Wolfson Neuroscientist stars in popular Chinese game show "Super Brain"

Super Brain promotional poster

PhD student in Neuroscience, Scott Wilson, represents the UK in one of the world's most watched TV game shows: 最强大脑/ Zùiqiáng Dànǎo, commonly known in English as Super Brain.

Scott Wilson is no stranger to high-profile quiz shows after representing Cambridge on the BBC's University Challenge in 2023. However, as Scott himself says, Super Brain is a "whole different beast", streamed to hundreds of millions of viewers across China. 

The show originated in Germany, but has found mainstream popularity in China and is currently in its 11th season. Seeking out exceptional minds, the show involves a range of intense mental challenges, testing participants in skills such as calculation, observation, puzzling, and spatial navigation.

The reality show is engineered to test the limits of human intelligence and the winner of each season is crowned the "King or Queen of Brainpower". We spoke with Scott about his experience of the show, and what led him to compete. 

Can you tell me a bit about your experience of Super Brain prior to filming the show? How were you recruited for it?

I actually found out originally via the Porters, who had received an unusual phone call out-of-the-blue asking for my details.

My first thought was whether it was actually real or not, as it’s not every afternoon at the lab you receive an email like that! I then found out I’d been scouted among a number of prospective candidates, and after interviews and tests this culminated in an invitation to take part in the show as the UK representative. 

Had you heard of or seen the show before?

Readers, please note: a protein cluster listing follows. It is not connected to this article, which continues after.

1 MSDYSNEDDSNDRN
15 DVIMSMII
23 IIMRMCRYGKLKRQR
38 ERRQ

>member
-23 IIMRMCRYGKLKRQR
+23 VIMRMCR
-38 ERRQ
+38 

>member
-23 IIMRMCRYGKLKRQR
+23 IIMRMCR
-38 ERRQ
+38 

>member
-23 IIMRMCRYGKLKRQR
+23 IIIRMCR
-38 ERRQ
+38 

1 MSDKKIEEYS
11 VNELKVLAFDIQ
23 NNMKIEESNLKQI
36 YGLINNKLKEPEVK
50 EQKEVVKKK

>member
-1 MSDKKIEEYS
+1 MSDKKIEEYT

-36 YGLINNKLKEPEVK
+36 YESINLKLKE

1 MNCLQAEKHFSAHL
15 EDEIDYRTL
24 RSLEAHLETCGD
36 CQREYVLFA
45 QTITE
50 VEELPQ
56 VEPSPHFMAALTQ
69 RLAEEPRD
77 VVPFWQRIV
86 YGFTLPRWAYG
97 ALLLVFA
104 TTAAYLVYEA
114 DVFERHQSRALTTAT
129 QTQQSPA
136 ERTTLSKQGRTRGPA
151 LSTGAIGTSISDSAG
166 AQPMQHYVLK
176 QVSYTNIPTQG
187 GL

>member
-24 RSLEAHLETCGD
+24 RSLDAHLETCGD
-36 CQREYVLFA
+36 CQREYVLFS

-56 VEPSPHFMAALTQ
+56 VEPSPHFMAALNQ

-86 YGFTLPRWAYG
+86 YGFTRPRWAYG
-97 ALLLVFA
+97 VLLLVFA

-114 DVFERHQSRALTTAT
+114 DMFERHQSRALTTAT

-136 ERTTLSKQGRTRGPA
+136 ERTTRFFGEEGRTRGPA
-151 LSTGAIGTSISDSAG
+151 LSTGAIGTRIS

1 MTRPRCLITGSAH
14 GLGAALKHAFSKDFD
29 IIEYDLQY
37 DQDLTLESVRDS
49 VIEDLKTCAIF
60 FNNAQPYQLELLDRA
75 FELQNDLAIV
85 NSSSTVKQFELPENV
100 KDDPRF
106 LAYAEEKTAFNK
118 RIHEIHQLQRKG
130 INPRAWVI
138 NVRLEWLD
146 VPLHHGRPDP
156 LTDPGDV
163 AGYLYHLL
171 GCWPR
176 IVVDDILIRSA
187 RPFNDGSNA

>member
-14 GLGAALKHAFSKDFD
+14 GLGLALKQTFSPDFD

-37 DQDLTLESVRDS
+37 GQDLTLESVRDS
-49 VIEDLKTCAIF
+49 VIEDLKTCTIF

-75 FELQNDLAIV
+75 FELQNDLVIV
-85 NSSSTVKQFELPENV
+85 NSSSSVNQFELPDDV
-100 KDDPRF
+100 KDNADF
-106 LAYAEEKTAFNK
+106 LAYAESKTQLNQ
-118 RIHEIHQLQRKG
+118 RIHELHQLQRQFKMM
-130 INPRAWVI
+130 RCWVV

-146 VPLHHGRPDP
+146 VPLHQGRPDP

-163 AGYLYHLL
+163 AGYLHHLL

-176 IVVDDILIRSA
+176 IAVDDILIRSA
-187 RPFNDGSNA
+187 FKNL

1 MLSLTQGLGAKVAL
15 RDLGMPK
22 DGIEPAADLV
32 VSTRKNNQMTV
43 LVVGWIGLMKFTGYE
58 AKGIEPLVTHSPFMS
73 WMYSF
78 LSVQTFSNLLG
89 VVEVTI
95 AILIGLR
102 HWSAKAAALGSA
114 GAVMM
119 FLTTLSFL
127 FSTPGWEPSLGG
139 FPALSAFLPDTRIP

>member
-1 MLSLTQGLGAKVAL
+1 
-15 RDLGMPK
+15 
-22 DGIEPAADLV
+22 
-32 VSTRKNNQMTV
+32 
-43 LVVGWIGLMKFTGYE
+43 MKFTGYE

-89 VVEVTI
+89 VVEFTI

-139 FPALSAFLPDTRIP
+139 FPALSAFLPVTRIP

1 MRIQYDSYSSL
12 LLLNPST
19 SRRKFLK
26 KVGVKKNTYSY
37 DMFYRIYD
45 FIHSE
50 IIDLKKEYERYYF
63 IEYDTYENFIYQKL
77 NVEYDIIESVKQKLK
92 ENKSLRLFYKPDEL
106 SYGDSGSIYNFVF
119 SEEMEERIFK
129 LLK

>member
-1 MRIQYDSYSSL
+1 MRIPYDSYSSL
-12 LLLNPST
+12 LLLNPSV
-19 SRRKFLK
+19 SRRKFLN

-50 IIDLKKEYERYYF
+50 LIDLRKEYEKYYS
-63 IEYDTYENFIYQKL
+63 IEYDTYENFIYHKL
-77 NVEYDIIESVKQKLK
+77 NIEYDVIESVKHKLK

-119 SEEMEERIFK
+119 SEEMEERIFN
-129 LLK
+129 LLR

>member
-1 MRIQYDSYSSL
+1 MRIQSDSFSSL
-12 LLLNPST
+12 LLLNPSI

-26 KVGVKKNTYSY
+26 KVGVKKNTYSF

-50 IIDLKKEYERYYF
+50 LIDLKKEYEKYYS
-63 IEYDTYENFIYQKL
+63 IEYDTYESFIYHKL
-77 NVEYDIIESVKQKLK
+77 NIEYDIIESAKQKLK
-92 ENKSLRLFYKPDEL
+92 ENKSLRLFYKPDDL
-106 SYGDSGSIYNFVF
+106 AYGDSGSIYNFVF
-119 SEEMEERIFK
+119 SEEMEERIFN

I’d never heard of the Super Brain before, but after speaking to friends from China, I realised it was very popular - and that I should be wary of the potential for humiliation in front of hundreds of millions of viewers! 

I was happy with my performance though. Coming into filming, I was completely in the dark about the show’s format and competing against some of China’s smartest students - many of whom had dreamt of going on the show since they were young and had been training for it.

I know your challenge was about diverse intelligence, and involved six different areas of skill. Tell me about it. 

Each season has a few special episodes, where select international contestants act as the finalists - almost like a boss battle. My topic was known as 六维赛道, or six-sided circuit warrior. 

Whilst other challenges involve very specific skills that contestants would be well-trained in (e.g., memorising many playing cards, speed-solving Rubik’s cubes), in their own words this topic looks for  “normal people”, who are all-rounders and untrained for the topic. 

The six components were calculation, creativity, deduction, memory, observation, and 3D spatial awareness. I really enjoyed this topic as it allowed for some fun challenges within the theme, with each having a slightly different flavour across the six components and requiring different strategies to approach.

Have you always liked a variety of ways of thinking, or was this a new challenge for you?